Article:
What Options Do I Have If My Business Owes Payroll Tax?Thankfully, you have several options. Although the IRS is historically tough on businesses that have accrued tax liabilities (the Service views it as a form of theft), several resolution options are available:
- Installment Agreement – Allows a business to pay its back tax debt over time.
- Offer in Compromise – Allows a business to settle its tax debt for less than the total amount owed. However, the Offer in Compromise is much more difficult for a business to secure than it is for an individual.
- Penalty Abatement – The IRS may consider reducing Failure to Deposit penalties by re-allocating tax deposits and removing penalties based on reasonable cause.
- Currently Not Collectible – Though a temporary resolution, Currently Not Collectible status secures a set period of time in which the IRS will suspend collection of the back tax debt.
How Do Payroll Tax Debts Differ From Income Tax Debts?Business owners with employees have the responsibility of withholding, collecting and paying tax to the IRS. Those employees, in turn, trust their employer to withhold tax from their paycheck, and send those funds to the IRS. Because the withholding and half of the FICA tax are really the employee's money, there is a heavy price to pay when those funds aren't turned over to the IRS timely. And, the IRS typically gets very aggressive when collecting back employment tax.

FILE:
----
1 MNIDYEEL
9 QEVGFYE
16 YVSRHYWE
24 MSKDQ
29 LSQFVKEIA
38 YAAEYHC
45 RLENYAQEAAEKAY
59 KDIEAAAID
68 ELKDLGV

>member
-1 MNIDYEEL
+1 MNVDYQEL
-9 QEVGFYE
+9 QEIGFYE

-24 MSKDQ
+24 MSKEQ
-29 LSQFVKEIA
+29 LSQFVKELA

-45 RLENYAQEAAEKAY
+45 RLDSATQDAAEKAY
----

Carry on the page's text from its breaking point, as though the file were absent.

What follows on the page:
(In fact, the IRS has been granted the authority to collect the Trust Fund portion of back payroll taxes from both the business owner (and other Responsible Individuals) and the business simultaneously.)
What If I Use A Factoring Company To Borrow Against My Accounts Receivable?If your business has a factoring agreement with a lender, you must to do everything you can to avoid a Notice of Federal Tax Lien (NFTL) from being filed. Once a NFTL is filed against your business, the 45-day clock starts ticking. This means that 45 days after the lien is filed, the IRS has first priority rights to your accounts receivable, making your lender second behind the Service. This will cause your factoring company to stop advancing you money immediately. Your choice is simple, pay the tax debt in full and get a lien release, or enter into a formal Installment Agreement with the IRS. You'll also need to secure a tax lien Subordination from the Service.
Fortunately, the IRS is quite familiar with factoring agreements. The Service will often subordinate its lien position to that of the lender, as long as an Installment Agreement in place to satisfy the back tax debt. In the end, this arrangement keeps everyone happy. You get to keep your business open and pay your tax debt, your lender gets to keep advancing you money based on your accounts receivable, and the IRS is paid back the tax due in monthly installments.